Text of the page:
On Tuesday, results of a study called the Program for the International Assessment of Adult Competencies were released by the Organization for Economic Cooperation and Development (OECD), bringing to light not altogether surprising information: American adults--not just kids--lag behind their global peers in math, reading, and problem-skills. The study findings "reinforced just how large the gap is between the nation's high- and low-skilled workers and how hard it is to move ahead when your parents haven't." Adults with college-educated parents were far more likely to have gone to college themselves, and to have higher skills and better wages as a ...

This week I read this essay in the Wall Street Journal, in which writer and editor Joanne Lipman discusses her toughest teacher ever--an orchestra instructor named Jerry Kupchynsky--who, through a combination of high expectations, limited (overt) praise, and insistence on practice, practice, practice, helped his students to succeed in many areas where they would ultimately make their careers: music, medicine, writing, and tech. Lipman (and Melanie Kupchynsky, her co-author of the book Strings Attached: One Tough Teacher and the Gift of Great Expectations) summarize eight principles of "tough love" education; these include allowing kids to accept that failure is an ...

When I said I didn't think there was one single panacea for the achievement gap in every part of the country, and that if there were, I didn't think anyone (let alone TFA) had figured it out yet, the recruiter told me, "The essence of being a TFA corps member is having idealism, and it doesn't sound like you have the right attitude."

So, in the grand scheme of education reform, TFA once again proves not to be the panacea its boosters would like to believe. If you believe this study, its teachers are roughly on par with peers; not much better or worse.

Welcome to the blog. In case you're just tuning in, my name is Ilana, and I'm a teacher at a public high school in the northeast Bronx--where I've been working in the same building for nearly a decade. Generally I teach English, though occasionally I've taught math and other subjects in emergency situations (such as once when the students through a stapler at a math teacher's head on the first day of class, and she quit on the spot--that was about six years ago.)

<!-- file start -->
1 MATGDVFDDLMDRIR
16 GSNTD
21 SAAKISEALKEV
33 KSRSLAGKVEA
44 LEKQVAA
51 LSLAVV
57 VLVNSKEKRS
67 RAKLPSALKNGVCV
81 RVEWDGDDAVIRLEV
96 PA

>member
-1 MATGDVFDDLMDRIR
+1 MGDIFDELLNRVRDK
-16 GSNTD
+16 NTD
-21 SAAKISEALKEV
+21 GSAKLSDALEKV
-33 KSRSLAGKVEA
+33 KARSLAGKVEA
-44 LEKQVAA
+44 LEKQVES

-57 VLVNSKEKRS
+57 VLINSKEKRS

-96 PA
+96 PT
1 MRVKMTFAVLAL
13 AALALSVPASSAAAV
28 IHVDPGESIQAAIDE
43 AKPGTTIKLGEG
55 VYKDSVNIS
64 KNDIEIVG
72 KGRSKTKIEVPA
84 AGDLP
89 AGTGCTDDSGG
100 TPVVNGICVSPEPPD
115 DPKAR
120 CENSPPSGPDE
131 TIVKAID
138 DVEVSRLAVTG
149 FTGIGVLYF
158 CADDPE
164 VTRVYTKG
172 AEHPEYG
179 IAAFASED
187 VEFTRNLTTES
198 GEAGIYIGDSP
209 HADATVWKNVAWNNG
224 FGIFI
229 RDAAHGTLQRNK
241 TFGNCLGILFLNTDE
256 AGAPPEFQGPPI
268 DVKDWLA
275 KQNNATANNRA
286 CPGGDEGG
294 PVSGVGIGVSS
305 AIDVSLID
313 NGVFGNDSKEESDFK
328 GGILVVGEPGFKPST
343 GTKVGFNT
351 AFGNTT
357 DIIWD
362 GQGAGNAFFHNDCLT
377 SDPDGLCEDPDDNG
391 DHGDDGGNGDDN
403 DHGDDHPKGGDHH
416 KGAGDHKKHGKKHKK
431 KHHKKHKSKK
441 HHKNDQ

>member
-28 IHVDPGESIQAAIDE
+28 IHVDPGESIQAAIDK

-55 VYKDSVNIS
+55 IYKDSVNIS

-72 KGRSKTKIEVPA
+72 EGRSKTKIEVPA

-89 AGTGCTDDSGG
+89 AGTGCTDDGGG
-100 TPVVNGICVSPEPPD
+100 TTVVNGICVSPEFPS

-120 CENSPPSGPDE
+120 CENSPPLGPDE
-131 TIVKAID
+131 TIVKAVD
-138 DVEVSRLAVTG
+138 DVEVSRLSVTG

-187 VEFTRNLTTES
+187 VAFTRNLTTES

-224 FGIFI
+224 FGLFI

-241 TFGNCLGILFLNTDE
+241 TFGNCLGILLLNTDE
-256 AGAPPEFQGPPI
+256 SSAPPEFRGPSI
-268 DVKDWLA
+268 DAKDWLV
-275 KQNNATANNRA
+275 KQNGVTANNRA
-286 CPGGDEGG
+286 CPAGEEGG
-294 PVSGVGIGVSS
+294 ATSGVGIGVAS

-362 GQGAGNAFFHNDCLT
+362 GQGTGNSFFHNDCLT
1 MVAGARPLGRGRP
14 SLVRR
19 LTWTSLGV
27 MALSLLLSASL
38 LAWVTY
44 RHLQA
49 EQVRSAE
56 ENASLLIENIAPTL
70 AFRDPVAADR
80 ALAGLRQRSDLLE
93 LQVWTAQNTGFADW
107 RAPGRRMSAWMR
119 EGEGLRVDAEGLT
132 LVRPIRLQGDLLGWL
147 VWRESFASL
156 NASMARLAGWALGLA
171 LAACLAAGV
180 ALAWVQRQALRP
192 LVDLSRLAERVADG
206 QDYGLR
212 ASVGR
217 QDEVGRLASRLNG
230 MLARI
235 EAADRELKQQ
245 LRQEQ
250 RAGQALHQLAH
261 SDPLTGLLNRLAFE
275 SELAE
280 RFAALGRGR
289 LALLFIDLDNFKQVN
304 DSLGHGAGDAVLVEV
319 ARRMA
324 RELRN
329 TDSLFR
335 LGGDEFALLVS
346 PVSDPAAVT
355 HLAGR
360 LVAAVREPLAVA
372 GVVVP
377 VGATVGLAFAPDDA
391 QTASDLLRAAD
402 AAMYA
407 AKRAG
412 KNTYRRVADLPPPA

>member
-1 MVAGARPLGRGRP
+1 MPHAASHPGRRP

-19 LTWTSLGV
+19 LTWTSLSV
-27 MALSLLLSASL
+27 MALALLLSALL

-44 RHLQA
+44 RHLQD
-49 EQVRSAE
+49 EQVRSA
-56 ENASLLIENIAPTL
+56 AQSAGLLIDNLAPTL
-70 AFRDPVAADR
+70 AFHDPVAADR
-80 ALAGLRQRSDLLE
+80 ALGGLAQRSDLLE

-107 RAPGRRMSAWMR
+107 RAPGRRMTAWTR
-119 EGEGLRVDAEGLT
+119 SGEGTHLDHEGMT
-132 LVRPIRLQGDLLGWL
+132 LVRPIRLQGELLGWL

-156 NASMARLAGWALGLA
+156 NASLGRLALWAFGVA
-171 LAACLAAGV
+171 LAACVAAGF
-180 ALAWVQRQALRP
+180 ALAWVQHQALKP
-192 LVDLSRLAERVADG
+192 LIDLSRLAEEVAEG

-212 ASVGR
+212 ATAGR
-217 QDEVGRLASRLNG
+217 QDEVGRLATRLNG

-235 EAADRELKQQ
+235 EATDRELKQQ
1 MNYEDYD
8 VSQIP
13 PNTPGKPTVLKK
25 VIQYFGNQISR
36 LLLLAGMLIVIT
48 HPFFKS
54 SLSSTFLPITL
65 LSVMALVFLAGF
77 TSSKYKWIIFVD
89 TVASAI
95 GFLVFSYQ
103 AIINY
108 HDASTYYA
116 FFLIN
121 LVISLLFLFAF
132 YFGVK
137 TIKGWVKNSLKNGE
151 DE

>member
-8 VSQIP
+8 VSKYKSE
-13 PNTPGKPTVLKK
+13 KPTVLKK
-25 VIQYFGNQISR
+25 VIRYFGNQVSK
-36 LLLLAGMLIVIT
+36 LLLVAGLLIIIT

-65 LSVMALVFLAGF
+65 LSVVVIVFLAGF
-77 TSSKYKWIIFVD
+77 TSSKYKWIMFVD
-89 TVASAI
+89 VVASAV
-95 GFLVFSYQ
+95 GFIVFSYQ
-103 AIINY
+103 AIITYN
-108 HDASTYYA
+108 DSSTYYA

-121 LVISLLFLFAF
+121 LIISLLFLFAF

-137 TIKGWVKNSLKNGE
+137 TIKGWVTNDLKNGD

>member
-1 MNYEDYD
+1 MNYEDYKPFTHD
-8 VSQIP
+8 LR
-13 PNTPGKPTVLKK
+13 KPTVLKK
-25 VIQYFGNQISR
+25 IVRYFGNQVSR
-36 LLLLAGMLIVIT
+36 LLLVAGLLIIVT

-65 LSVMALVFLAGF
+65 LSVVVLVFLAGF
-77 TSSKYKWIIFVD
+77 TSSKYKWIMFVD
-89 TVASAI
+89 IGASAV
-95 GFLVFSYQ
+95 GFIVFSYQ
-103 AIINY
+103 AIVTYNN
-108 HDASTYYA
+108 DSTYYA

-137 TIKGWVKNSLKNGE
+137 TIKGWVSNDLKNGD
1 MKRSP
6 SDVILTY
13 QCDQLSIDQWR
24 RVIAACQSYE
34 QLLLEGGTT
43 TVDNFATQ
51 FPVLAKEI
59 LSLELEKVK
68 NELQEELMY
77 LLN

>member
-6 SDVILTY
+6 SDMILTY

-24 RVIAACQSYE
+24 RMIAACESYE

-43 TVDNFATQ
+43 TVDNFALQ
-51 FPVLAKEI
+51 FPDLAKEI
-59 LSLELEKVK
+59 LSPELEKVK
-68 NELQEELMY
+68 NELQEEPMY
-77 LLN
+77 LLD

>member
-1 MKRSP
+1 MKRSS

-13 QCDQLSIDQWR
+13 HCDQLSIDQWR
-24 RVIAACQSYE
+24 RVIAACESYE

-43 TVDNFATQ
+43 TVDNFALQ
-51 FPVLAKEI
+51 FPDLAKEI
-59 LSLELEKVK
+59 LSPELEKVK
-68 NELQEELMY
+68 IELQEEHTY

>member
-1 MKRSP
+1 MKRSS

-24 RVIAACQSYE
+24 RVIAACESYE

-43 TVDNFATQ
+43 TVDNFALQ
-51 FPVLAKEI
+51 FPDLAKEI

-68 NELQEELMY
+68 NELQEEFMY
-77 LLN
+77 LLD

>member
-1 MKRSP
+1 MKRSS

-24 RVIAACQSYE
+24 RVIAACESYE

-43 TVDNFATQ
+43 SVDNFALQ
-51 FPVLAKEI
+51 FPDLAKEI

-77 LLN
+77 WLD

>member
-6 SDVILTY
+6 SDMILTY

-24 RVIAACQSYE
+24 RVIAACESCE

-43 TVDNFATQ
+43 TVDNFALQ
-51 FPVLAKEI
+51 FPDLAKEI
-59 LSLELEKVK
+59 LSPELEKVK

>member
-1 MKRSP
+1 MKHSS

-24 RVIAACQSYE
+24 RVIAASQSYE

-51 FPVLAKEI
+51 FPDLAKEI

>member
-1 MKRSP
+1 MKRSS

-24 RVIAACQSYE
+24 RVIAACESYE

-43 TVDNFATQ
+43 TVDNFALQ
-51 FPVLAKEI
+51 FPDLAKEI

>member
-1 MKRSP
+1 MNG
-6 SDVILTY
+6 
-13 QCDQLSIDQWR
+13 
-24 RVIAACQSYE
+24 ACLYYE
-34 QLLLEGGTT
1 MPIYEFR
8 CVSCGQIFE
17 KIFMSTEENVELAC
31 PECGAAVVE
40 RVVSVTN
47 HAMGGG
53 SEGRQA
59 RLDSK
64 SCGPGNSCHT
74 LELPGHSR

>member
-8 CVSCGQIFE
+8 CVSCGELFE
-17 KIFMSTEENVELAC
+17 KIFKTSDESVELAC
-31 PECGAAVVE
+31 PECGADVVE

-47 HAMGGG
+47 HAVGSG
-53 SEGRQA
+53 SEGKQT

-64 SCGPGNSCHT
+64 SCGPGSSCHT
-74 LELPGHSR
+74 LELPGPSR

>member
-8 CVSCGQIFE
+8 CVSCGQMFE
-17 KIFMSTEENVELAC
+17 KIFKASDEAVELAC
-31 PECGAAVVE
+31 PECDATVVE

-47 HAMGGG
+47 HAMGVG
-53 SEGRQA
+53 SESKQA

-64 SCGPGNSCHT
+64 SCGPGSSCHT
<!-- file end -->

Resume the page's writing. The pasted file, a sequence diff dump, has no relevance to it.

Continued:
To say that college is the only path, or to address solely the problem of college costs without looking at the issues on either side--varied post-secondary-school goals on one side (not all of which include college), and high rates of unemployment and debt on the other--is to put a band-aid on a problem that is much more far-reaching than simply the price of tuition.

I don't think our female students are receiving discouraging messages any more than the male students are--and on a larger scale, I don't think that the gender gap in STEM careers is exacerbated in inner-city schools. What I would like to see, however, is more awareness of STEM careers in general.

If the College Board is truly committed to offering opportunities to high-needs students, concerted efforts towards leveling the playing field, and making the SAT what it purports to be--a standardized test--would be a good start.

One of the on-going problems with the current SAT is not that it is "harder" than the ACT (as some would argue) but the fact that, more than its rival, it focuses on material outside of the scope of a high school curriculum.

Hi, everyone! I've been traveling in Asia for the last month, which is why you haven't heard a peep out of me. I started in Bangkok, Thailand, and then traveled eastward into Cambodia and then north through Vietnam. It was interesting and beautiful, and a really exciting change from New York City. Also, I had a chance to talk to some other teachers from England and Ireland, which I will discuss in later blog posts. (Apparently, I'm not the only teacher who thought to spend summer vacation backpacking through Indochina.) Now I'm back, re-immersing myself into all the education issues ...


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